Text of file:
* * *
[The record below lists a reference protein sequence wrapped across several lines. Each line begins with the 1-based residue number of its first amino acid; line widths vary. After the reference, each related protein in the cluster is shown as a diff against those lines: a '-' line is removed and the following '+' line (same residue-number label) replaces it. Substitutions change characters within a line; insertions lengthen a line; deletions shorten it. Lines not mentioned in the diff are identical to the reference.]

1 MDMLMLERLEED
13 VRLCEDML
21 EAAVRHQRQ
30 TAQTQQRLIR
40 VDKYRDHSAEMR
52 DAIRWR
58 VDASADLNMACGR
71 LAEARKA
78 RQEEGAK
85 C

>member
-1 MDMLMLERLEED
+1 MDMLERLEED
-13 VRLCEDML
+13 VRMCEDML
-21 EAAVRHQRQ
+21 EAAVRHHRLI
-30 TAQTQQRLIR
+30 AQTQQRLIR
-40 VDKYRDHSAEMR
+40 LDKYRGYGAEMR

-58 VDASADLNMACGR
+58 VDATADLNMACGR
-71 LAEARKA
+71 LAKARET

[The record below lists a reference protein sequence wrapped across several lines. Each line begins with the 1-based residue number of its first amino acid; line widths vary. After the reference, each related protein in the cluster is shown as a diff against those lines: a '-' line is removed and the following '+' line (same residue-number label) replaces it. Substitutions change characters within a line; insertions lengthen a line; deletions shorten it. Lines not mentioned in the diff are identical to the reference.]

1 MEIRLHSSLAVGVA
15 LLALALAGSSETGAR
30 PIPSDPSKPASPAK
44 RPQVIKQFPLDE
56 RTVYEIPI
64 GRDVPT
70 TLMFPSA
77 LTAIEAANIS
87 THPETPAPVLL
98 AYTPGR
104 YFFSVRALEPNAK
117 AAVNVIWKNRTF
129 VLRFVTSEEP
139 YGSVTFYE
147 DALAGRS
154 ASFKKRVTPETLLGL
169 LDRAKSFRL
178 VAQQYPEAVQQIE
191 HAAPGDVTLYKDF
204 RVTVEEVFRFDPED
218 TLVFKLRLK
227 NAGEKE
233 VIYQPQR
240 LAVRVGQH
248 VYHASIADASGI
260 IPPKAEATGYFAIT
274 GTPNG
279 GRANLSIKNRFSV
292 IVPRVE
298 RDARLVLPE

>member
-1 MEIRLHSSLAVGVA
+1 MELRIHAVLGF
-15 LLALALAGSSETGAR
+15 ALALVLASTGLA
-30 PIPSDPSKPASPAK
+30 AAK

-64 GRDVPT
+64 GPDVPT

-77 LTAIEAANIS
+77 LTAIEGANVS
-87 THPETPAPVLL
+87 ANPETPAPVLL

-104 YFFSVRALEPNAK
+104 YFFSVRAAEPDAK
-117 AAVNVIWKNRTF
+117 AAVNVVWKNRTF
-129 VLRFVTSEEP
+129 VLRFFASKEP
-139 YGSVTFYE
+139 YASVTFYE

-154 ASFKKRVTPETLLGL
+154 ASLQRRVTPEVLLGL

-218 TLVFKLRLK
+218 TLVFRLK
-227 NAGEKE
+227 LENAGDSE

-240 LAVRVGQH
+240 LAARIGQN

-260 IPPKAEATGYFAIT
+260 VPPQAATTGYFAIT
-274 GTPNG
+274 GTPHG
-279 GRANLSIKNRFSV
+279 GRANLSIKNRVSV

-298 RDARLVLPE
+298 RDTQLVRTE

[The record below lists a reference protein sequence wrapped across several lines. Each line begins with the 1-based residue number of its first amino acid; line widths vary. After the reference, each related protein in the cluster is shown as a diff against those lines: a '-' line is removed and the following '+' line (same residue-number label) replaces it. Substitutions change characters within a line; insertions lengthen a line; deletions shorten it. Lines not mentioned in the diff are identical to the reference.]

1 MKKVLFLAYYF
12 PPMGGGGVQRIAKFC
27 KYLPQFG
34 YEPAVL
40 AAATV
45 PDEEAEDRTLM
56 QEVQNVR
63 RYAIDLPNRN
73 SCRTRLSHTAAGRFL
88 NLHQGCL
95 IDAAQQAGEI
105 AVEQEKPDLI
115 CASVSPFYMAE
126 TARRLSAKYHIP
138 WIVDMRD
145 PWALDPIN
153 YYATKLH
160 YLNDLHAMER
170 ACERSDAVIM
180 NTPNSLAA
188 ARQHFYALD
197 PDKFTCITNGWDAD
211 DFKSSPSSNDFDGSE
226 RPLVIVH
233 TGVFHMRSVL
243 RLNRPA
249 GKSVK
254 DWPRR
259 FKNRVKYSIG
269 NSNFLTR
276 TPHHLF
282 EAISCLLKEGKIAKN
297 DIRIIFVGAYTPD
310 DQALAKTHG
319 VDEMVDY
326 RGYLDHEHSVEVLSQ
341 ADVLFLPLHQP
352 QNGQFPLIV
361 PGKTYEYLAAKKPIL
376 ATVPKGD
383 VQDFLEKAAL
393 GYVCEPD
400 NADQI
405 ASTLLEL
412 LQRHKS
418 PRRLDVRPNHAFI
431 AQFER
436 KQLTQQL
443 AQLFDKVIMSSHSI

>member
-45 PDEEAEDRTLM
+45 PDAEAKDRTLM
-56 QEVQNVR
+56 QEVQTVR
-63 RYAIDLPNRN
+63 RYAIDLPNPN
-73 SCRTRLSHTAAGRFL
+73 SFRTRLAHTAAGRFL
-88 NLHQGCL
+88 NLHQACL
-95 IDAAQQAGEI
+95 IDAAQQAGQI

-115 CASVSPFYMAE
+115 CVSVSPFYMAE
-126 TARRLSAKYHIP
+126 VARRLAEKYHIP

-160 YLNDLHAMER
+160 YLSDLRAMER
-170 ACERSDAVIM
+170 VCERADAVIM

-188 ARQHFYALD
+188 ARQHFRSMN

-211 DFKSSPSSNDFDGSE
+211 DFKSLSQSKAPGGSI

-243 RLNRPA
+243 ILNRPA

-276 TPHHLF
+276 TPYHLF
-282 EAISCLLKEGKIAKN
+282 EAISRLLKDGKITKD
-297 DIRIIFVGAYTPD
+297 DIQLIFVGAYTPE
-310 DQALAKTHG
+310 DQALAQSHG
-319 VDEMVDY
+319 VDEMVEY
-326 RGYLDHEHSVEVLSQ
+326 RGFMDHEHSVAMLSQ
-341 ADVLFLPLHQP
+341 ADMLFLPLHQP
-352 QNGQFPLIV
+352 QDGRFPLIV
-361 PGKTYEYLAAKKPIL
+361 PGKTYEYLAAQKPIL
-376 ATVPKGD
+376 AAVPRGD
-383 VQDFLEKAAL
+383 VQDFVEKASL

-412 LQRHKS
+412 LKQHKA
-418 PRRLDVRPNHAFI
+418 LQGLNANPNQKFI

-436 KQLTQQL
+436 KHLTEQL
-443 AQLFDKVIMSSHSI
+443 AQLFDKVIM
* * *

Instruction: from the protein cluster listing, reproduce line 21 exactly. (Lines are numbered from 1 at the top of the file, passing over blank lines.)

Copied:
-40 VDKYRDHSAEMR